Italian Prime Minister Mario Draghi meets the President of the European Commission Ursula von der Leyen in the Cinecitt
Italian Prime Minister Mario Draghi meets the President of the European Commission Ursula von der Leyen in the

Italian Recovery Plan: a short sighted plan guiding the future

Eva Pastorelli, Anelia Stefanova (CEE Bankwatch Network)

Italy received the largest allocation of funds ever for a member state at European level as part of the Recovery program. The €235 billion Italian Recovery Plan (NRP) are to grow the aims to revive the economy after the shock caused by Covid-19. This unprecedented European investment program is also supposed to drive the energy transition and help achieve Italy’s climate objectives. One of the first consequences of the recovery program was political instability that has already consumed to two governments and put in place an extreme right government. Elsewhere in Europe this raised concerns whether the Meloni will honour her predecessors’ commitments to implement the recovery plan. However, a lack of a common vision and targeted plan on the European and national level taking into account the structural causes of the multiple social, ecological and economic crises jeopardise meeting the ecological and economic objectives of the recovery plan as much as any potential rogue moves by Meloni’s government.


‘Italia Domani meets the demanding criteria we have defined together. It is ambitious, forward-looking and it will lead to a better future for Italians and for our European Union’.[i] With these words, from President Ursula von der Leyen, the European Commission gave the green light to the Italian Recovery Plan (NRP).


A year has passed since and a new extreme right-wing government, led by President Giorgia Meloni, is now in charge of the NRP. The quick succession of Italian governments itself is closely related to the recovery program. Former Prime Minister Giuseppe Conte’s government collapsed in 2020 over tensions on how to spend this money, and was replaced by a large coalition led by former ECB President Mario Draghi. Previously lauded for saving the Euro, he was seen as a guarantor of stability who would manage the recovery program in an orderly way. However, the reforms which had to be implemented earlier this year as a condition for receiving the recovery funds sparked public hostility and conflicts among the governing parties. By quitting, Draghi showed how it is easier to be a technocrat at the helm of the ECB than to lead a national government where you cannot hide from the social tensions caused by unjust monetary and other economic policies, which favour investors and reinforce inequalities.

Since October 2022 it’s Meloni government’s turn to manage what is seen as an ambitious and crucial plan for Italy. This must be done alongside guaranteeing the country’s energy security and responding to growing poverty amidst the expected return of economic recession and a potential threat of financial instability.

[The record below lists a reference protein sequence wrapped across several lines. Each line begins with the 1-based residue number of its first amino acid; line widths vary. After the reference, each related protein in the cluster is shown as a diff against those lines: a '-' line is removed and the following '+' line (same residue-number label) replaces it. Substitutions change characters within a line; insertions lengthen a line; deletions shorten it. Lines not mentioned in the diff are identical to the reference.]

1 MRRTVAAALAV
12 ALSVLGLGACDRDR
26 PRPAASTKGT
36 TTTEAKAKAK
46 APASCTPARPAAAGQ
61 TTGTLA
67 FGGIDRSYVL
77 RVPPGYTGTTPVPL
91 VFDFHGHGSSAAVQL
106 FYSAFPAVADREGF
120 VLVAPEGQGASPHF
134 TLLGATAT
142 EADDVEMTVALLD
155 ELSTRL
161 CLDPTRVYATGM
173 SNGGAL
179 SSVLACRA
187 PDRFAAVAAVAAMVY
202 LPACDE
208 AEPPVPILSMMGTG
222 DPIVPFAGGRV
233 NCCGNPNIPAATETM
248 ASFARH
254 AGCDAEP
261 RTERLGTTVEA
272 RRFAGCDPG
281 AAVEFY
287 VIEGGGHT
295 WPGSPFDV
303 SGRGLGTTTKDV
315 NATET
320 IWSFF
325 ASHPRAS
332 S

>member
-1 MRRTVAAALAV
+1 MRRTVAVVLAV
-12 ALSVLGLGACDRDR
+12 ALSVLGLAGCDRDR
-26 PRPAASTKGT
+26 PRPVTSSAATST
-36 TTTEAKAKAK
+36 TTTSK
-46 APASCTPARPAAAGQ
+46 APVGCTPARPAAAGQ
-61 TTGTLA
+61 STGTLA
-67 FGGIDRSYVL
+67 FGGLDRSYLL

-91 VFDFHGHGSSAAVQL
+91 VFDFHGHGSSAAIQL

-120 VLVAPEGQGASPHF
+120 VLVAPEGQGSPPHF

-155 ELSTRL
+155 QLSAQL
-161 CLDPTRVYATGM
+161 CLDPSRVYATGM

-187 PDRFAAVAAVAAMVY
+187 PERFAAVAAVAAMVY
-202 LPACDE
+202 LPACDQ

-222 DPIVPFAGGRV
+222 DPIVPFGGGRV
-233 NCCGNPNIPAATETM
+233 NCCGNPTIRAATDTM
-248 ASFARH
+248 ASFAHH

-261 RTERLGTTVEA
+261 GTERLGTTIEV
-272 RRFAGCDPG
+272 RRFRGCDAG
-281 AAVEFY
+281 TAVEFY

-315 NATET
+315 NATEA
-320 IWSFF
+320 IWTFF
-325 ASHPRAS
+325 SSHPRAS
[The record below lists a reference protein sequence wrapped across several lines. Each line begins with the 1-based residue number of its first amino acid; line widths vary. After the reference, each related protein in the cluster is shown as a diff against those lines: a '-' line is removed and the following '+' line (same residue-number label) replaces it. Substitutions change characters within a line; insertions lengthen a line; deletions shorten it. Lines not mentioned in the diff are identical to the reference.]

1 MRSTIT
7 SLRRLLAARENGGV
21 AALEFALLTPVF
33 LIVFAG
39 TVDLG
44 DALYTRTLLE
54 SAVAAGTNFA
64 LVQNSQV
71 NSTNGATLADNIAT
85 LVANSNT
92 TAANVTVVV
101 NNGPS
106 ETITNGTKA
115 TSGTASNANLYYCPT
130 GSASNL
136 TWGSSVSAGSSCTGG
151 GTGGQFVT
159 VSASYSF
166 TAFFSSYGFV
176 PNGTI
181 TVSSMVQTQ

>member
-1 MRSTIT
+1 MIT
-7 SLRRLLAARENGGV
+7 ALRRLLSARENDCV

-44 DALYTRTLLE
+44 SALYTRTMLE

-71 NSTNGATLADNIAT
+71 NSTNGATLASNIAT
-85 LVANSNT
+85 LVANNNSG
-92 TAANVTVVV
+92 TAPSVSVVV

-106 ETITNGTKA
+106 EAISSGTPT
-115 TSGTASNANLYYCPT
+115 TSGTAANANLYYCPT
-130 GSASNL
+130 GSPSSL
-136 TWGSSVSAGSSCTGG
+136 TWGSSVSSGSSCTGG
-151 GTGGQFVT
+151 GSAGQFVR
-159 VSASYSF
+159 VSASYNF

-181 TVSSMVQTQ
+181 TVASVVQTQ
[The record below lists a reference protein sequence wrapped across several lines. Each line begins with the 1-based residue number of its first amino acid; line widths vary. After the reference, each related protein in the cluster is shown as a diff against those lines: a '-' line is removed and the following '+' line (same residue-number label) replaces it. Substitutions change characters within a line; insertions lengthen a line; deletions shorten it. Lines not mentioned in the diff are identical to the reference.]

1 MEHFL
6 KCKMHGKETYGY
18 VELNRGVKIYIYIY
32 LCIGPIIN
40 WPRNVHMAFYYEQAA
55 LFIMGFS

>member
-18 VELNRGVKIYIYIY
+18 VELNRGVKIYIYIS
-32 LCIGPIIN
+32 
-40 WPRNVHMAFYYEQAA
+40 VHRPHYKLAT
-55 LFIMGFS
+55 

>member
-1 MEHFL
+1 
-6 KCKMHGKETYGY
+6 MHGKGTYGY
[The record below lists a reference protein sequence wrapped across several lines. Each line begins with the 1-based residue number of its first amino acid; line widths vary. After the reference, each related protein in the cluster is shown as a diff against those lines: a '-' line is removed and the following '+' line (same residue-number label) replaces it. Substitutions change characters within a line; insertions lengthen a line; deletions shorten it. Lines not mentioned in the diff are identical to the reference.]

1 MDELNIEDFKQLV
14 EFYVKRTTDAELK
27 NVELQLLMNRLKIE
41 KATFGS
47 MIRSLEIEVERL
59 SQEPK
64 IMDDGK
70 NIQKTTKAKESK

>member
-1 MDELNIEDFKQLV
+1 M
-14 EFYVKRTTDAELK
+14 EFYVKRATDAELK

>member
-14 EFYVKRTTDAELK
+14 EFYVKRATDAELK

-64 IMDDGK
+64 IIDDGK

Mixed economic results and still growing gap between North and South Italy

On the economic level, the results of the recovery program so far have been mixed. The Italian economy was able to start growing again, but has failed to reach the level seen before the pandemic hit. Public debt has also continued to rise since the recovery program started.[ii] Italy is already seen as the most important point of economic instability in the Eurozone as it combines a stagnating economy with an increasing level of public debt. As the third largest economy, it has a massive impact on the rest of the Eurozone. On the other hand, Italy’s economic stagnation serves as a stark example of the low-growth, which the European Union has faced for a long time, even though stimulating growth is a primary objective of European economic policy.

The NRP is also supposed to help bridge the gap between northern and southern Italy. Yet there is evidence that it is precisely the municipalities in the south currently experiencing the most difficulties, which risk being excluded from the recovery plan – both from carrying out projects and from submitting proposals eligible for funding. This situation can be ascribed to the funding allocation method that, instead of being based on a joint programming principle, is based on territorial competition: This provides an advantage to the more efficient administrations in the centre and north. Additionally, many calls for proposals contain the request for co-financing by local authorities, yet 259 out of 411 municipalities in Calabria, 237 out of 552 in Campania and 144 out of 390 in Sicily experiencing financial difficulties in 2020.[iii] This divergence is a clear and present risk due to the convergence of various conditions, the first proof of which was given by the rejection of all 31 projects related to the irrigation of agricultural areas in Sicily by the Ministry of Agriculture. A large part of Sicily is at serious risk of desertification. [iv]